The move by 54 law professors marks the sixth friend-of-the-court brief filed this week challenging military recruitment on college campuses, including one from the student gay rights group HLS Lambda.
The Pentagon claims that under the 1996 statute, the secretary of defense can cut hundreds of millions of dollars in federal funds to universities that limit military recruiters’ access to students.
HLS professors are still considering initiating their own suit against the Pentagon, according to Bloomberg Professor of Law Martha L. Minow, who spearheaded the filing of yesterday’s brief.
The briefs support the Forum for Academic and Institutional Rights (FAIR), a network of 15 law schools, which has sued six Bush cabinet officials to halt enforcement of the amendment.
A three-judge panel from the Third Circuit Court of Appeals is expected to rule on the FAIR suit in mid-March.
HLS requires that recruiters who use the school’s Office of Career Services (OCS) must pledge not to discriminate on the basis of sexual orientation.
The military’s “don’t ask, don’t tell” policy requires the discharge of openly gay service members, and the Pentagon has refused to sign the pledge.
In May 2002, Pentagon officials threatened to block federal funding for all Harvard schools unless HLS provided the military access to OCS. Three months later, then-HLS Dean Robert C. Clark granted military recruiters an exemption from the nondiscrimination policy.
But according to yesterday’s brief, HLS had been in compliance with the Solomon Amendment even before Clark’s 2002 move.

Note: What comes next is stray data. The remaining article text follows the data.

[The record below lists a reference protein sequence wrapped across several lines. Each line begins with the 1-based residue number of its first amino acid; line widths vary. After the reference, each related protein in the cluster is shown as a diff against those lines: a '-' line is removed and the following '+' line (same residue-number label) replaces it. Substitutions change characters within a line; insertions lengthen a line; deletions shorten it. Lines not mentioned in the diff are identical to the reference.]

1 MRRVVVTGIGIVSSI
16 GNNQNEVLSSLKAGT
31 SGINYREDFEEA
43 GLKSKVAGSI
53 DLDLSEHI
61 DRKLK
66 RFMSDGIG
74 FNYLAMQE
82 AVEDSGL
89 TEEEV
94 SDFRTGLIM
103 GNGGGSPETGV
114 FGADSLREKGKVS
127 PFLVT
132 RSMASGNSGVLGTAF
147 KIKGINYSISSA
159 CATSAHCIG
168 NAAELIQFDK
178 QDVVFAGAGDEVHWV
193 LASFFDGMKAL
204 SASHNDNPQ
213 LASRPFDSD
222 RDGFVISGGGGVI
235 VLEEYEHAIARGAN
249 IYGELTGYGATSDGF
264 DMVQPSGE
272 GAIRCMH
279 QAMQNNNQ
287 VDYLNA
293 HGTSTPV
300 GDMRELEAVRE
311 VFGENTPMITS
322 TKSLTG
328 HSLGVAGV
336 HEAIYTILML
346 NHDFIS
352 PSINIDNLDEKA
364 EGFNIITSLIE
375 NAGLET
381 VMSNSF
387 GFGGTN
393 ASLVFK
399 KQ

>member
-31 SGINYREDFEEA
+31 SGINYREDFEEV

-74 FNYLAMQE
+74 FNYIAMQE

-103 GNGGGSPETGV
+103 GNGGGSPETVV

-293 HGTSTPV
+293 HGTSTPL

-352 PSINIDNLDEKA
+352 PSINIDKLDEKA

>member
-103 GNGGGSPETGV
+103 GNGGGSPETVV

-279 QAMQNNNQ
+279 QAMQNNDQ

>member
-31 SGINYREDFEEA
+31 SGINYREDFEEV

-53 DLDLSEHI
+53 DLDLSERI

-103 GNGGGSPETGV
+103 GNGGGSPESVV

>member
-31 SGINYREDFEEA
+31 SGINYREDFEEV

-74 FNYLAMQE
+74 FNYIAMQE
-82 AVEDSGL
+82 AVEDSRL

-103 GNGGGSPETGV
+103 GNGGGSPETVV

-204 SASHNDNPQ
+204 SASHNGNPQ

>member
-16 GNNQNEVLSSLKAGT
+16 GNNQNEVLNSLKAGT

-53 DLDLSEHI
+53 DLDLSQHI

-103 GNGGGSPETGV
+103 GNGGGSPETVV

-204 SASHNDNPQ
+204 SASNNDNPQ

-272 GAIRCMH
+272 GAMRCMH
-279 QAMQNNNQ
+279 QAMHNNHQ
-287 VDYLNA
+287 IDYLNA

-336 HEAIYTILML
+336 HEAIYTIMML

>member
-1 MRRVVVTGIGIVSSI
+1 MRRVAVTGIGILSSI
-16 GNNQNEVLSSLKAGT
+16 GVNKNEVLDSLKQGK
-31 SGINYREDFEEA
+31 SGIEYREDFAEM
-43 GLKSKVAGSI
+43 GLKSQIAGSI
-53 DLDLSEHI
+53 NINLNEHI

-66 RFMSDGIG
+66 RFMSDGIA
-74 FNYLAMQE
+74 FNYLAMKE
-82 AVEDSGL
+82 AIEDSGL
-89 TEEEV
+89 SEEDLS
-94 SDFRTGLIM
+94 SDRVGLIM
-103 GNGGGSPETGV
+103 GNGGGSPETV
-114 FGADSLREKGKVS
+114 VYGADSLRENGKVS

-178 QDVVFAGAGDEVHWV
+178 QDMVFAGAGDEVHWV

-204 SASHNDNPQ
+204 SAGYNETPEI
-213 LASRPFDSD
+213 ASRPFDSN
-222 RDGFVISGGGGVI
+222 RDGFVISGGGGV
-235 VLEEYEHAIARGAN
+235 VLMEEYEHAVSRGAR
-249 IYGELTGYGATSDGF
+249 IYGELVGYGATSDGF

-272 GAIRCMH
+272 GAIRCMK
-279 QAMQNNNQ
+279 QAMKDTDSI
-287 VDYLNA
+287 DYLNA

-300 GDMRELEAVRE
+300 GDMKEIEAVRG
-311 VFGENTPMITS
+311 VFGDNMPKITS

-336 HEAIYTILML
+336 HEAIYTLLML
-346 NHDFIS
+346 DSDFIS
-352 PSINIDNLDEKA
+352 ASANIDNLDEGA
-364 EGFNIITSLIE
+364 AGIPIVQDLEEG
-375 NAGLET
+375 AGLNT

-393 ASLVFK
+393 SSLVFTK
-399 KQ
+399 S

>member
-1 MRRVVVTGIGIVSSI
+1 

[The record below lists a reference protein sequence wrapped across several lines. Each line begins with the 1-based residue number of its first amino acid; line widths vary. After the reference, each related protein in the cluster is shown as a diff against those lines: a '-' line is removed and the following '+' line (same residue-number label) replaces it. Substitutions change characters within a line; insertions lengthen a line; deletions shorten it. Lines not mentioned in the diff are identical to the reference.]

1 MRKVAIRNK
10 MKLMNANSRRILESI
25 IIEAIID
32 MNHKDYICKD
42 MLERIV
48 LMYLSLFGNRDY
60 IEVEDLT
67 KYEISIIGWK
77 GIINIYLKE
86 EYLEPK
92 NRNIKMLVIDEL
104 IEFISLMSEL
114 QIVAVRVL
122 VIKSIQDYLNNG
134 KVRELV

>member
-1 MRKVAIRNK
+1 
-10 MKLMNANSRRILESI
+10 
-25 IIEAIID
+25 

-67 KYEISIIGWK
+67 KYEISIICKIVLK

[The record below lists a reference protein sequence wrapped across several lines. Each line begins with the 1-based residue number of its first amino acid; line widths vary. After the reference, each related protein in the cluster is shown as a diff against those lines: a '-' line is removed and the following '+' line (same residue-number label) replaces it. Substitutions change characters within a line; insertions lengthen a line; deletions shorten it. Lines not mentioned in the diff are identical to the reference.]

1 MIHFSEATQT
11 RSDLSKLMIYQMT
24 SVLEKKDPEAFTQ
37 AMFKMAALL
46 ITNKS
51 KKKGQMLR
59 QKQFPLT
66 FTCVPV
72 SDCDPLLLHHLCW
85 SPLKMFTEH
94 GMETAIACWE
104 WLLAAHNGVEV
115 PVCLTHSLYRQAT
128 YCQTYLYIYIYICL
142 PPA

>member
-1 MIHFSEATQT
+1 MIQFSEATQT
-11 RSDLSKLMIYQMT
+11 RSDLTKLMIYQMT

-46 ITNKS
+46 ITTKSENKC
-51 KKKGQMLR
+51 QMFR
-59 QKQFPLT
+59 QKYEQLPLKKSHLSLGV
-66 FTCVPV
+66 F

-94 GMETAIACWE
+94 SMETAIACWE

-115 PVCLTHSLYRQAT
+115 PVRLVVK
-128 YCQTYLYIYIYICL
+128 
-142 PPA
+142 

The amendment “only applies to anti-military policies that single out the military for special disfavorable treatment,” the brief argues.
“Our old and long-standing policies with respect to military recruitment were perfectly legal,” said HLS Dean Elena Kagan, who signed yesterday’s brief in her capacity as a professor.
According to Minow, the brief also argues that even without using OCS resources, the Pentagon still succeeded in recruiting HLS students before the 2002 policy change.
The amendment only authorizes the Pentagon to retaliate against schools that “prohibit,” or “in effect prevent” military recruitment. But the level of access HLS provided to military recruiters prior to the change more than satisfied the statute’s requirements, Kagan said.
“Declaring that universities may not ‘prohibit’ or ‘prevent’ military recruitment is a far cry from saying that they must actively assist the military’s efforts,” the brief argues.